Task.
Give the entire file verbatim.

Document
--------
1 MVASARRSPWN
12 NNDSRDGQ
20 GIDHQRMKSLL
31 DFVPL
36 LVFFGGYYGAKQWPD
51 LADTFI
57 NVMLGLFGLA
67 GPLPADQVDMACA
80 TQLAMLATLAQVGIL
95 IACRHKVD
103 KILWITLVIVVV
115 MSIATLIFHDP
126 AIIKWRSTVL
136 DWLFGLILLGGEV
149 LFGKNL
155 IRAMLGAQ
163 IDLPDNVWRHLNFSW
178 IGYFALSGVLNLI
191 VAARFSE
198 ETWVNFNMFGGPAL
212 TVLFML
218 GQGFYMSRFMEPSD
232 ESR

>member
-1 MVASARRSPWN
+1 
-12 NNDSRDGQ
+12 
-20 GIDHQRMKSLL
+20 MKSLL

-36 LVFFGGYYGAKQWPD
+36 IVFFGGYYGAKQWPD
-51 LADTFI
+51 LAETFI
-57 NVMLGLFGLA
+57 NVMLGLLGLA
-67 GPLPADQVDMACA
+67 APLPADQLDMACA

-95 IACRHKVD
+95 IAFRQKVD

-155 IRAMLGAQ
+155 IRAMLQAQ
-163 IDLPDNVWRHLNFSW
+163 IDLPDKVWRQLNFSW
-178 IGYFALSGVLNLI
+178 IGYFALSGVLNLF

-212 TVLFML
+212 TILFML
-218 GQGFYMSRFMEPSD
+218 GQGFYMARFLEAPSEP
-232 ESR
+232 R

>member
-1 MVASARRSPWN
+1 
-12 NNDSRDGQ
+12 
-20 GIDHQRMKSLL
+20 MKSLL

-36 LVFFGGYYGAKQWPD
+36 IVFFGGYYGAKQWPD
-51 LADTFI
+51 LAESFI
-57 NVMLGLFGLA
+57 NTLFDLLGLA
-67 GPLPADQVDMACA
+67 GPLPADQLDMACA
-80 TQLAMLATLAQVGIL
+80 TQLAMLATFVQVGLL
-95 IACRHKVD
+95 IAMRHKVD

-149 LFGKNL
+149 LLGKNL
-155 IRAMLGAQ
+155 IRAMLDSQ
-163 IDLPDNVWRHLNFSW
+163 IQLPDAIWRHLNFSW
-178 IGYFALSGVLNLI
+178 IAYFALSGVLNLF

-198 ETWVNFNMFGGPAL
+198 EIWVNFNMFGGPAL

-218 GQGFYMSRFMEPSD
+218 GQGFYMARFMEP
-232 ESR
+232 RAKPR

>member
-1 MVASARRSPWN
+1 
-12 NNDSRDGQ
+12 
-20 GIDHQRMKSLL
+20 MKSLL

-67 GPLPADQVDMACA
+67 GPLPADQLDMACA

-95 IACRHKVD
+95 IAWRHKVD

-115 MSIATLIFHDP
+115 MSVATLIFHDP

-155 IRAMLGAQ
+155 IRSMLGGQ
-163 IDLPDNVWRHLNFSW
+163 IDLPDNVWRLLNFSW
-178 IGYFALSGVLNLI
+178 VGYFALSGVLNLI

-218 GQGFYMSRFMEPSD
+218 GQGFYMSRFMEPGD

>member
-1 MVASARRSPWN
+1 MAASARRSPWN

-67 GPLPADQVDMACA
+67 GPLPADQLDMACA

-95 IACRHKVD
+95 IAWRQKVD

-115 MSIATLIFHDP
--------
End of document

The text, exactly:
1 MVASARRSPWN
12 NNDSRDGQ
20 GIDHQRMKSLL
31 DFVPL
36 LVFFGGYYGAKQWPD
51 LADTFI
57 NVMLGLFGLA
67 GPLPADQVDMACA
80 TQLAMLATLAQVGIL
95 IACRHKVD
103 KILWITLVIVVV
115 MSIATLIFHDP
126 AIIKWRSTVL
136 DWLFGLILLGGEV
149 LFGKNL
155 IRAMLGAQ
163 IDLPDNVWRHLNFSW
178 IGYFALSGVLNLI
191 VAARFSE
198 ETWVNFNMFGGPAL
212 TVLFML
218 GQGFYMSRFMEPSD
232 ESR

>member
-1 MVASARRSPWN
+1 
-12 NNDSRDGQ
+12 
-20 GIDHQRMKSLL
+20 MKSLL

-36 LVFFGGYYGAKQWPD
+36 IVFFGGYYGAKQWPD
-51 LADTFI
+51 LAETFI
-57 NVMLGLFGLA
+57 NVMLGLLGLA
-67 GPLPADQVDMACA
+67 APLPADQLDMACA

-95 IACRHKVD
+95 IAFRQKVD

-155 IRAMLGAQ
+155 IRAMLQAQ
-163 IDLPDNVWRHLNFSW
+163 IDLPDKVWRQLNFSW
-178 IGYFALSGVLNLI
+178 IGYFALSGVLNLF

-212 TVLFML
+212 TILFML
-218 GQGFYMSRFMEPSD
+218 GQGFYMARFLEAPSEP
-232 ESR
+232 R

>member
-1 MVASARRSPWN
+1 
-12 NNDSRDGQ
+12 
-20 GIDHQRMKSLL
+20 MKSLL

-36 LVFFGGYYGAKQWPD
+36 IVFFGGYYGAKQWPD
-51 LADTFI
+51 LAESFI
-57 NVMLGLFGLA
+57 NTLFDLLGLA
-67 GPLPADQVDMACA
+67 GPLPADQLDMACA
-80 TQLAMLATLAQVGIL
+80 TQLAMLATFVQVGLL
-95 IACRHKVD
+95 IAMRHKVD

-149 LFGKNL
+149 LLGKNL
-155 IRAMLGAQ
+155 IRAMLDSQ
-163 IDLPDNVWRHLNFSW
+163 IQLPDAIWRHLNFSW
-178 IGYFALSGVLNLI
+178 IAYFALSGVLNLF

-198 ETWVNFNMFGGPAL
+198 EIWVNFNMFGGPAL

-218 GQGFYMSRFMEPSD
+218 GQGFYMARFMEP
-232 ESR
+232 RAKPR

>member
-1 MVASARRSPWN
+1 
-12 NNDSRDGQ
+12 
-20 GIDHQRMKSLL
+20 MKSLL

-67 GPLPADQVDMACA
+67 GPLPADQLDMACA

-95 IACRHKVD
+95 IAWRHKVD

-115 MSIATLIFHDP
+115 MSVATLIFHDP

-155 IRAMLGAQ
+155 IRSMLGGQ
-163 IDLPDNVWRHLNFSW
+163 IDLPDNVWRLLNFSW
-178 IGYFALSGVLNLI
+178 VGYFALSGVLNLI

-218 GQGFYMSRFMEPSD
+218 GQGFYMSRFMEPGD

>member
-1 MVASARRSPWN
+1 MAASARRSPWN

-67 GPLPADQVDMACA
+67 GPLPADQLDMACA

-95 IACRHKVD
+95 IAWRQKVD

-115 MSIATLIFHDP